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Tax the tan?

More than a quarter of white female teenagers have had at least three sessions in a tanning booth, a new survey shows, prompting concerned dermatologists to make a bold proposal: Slap a $20 tax on every visit to the tanning salon for people under 18. Though teenagers may not know (or care), indoor tanning lamps bombard their skin with the same ultraviolet rays that come from the sun -- and which are blamed for making skin cancer the nation's most commonly diagnosed cancer. So, Dr. Robert Dellavalle and his colleagues in the dermatology department at the University of Colorado Health Sciences Center suggest the tax to get adolescents' attention.

"Since youth represents an especially critical period during which UV radiation increases skin cancer risk, altering the tanning behavior of minors is a prime target of skin cancer prevention efforts," the Colorado researchers write in today's Archive of Pediatric and Adolescent Medicine.

The Indoor Tanning Association, which represents the nation's 6,000 tanning salons, denounced the idea, noting that moderate exposure to ultraviolet light may actually promote health. UV light helps the body absorb vitamin D, which is important in the development of bones.

But Dr. Ted Daly, a dermatologist at the Nassau University Medical Center in New York, said the risks far outweigh the benefits if teenagers go to the tanning salon regularly. "While we don't condone it, an occasional visit to the tanning booth may not be so bad, but teens should not go on a weekly basis or over the long term," Daly said. "Those who do are looking at a future filled with wrinkles, liver spots, sun damage."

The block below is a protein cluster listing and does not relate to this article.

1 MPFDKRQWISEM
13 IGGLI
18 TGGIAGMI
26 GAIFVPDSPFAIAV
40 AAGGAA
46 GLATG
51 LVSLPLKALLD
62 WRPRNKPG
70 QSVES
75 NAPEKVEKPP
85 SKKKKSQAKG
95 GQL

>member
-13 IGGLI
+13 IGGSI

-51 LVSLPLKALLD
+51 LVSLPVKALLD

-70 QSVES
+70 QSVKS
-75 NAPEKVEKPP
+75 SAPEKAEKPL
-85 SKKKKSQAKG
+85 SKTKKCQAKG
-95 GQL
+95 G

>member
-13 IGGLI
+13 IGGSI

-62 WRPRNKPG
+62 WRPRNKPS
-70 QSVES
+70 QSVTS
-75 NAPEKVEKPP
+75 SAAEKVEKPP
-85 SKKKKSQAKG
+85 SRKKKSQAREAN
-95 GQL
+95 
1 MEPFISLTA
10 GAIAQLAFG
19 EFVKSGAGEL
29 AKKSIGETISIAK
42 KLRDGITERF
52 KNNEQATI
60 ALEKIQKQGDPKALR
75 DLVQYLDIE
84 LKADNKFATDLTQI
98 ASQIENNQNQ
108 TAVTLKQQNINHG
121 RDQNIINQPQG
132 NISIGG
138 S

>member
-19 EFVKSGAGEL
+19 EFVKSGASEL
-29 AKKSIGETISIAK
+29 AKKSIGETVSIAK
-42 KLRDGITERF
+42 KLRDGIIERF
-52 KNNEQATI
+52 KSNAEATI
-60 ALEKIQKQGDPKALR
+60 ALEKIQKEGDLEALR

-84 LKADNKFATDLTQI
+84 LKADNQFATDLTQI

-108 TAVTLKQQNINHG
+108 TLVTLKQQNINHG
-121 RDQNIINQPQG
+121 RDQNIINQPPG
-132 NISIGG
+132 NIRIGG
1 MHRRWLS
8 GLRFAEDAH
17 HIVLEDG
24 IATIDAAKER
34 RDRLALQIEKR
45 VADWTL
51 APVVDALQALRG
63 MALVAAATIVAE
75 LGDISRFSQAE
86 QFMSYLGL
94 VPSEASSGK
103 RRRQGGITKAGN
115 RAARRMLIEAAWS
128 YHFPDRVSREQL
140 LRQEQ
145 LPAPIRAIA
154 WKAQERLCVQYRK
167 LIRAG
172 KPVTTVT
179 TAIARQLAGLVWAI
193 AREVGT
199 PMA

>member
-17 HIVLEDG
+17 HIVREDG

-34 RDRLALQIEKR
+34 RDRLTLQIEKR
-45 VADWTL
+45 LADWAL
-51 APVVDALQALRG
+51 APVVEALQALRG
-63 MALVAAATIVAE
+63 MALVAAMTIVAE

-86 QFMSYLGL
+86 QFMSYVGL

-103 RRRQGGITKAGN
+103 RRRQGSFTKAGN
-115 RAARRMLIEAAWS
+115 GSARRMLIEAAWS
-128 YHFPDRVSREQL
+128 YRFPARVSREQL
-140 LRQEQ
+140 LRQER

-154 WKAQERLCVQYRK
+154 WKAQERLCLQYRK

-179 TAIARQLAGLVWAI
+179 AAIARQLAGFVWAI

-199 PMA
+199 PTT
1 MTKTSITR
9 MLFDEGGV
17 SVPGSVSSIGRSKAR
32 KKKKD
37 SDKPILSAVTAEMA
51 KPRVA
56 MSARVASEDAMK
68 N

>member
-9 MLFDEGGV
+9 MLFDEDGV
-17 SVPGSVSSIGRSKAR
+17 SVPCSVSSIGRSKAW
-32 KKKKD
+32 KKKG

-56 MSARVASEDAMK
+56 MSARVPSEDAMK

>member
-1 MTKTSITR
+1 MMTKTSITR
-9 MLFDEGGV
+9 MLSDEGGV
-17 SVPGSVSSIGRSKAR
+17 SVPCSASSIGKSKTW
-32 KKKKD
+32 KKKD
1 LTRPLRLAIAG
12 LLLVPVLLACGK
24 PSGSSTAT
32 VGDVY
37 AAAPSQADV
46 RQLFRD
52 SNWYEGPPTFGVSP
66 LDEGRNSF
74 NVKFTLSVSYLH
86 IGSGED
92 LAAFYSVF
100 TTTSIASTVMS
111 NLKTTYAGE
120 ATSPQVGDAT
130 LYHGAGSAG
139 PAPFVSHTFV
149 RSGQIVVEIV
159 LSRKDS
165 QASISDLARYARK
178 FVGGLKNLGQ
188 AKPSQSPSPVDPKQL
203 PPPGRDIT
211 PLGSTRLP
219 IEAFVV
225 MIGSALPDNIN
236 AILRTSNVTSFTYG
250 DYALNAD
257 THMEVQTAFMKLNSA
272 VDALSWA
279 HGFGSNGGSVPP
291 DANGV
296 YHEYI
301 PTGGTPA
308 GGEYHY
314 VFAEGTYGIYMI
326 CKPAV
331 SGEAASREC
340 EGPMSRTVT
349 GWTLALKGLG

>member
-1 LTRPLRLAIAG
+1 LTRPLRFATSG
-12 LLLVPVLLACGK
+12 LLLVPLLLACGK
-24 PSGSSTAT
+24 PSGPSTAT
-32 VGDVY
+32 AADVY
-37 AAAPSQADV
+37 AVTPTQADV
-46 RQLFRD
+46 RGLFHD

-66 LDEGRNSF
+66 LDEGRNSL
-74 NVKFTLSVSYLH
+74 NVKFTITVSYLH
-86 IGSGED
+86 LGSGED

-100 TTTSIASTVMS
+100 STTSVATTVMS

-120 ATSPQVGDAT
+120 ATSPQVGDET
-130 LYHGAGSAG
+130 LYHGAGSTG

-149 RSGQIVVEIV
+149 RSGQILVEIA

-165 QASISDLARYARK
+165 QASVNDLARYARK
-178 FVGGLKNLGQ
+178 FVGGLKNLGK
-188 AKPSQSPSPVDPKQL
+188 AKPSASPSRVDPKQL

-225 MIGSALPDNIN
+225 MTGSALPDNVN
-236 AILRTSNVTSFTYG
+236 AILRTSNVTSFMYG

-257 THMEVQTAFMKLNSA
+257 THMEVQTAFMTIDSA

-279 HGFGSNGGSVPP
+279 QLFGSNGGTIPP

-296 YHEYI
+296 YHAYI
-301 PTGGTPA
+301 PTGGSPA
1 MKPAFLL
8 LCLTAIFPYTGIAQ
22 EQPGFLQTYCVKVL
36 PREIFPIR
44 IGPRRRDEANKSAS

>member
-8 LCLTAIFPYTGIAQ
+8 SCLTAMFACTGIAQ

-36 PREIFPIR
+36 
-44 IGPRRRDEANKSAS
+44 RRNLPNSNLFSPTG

A gene for dyslexia

Finnish researchers said last week they had found a gene they believe could be important in causing dyslexia, the most common learning disorder among children. Pinpointing the genetic changes that underlie dyslexia could help scientists understand what causes it and perhaps find better ways to help people with dyslexia overcome the handicap. Dyslexia affects anywhere between 3 percent and 10 percent of the population and is characterized by difficulties recognizing and reading words.

Studies suggest that people with dyslexia process information in a different area of the brain than does the average person, even though they are often of average or above-average intelligence.

Some evidence shows they use the right side of the brain for reading instead of the left side, which is better set up for processing words.

Dyslexia is known to have a genetic component -- it runs in families -- but it remains poorly understood.

To compare, the team studied 20 unrelated Finnish families, with 58 dyslexic and 61 nondyslexic members. Among the families with higher rates of dyslexia, they found a gene called DYXC1 was disrupted. In other cases, DYXC1 has a "stop sign" in the wrong place, which causes cells to produce a shortened version of the DYXC1 protein. DYXC1 is unlikely to explain all cases of dyslexia, the researchers said. But "in a complex disorder, even a modest increase in genetic risk may be interesting," they wrote. "There is overwhelming evidence that dyslexia is a genetically complex condition."

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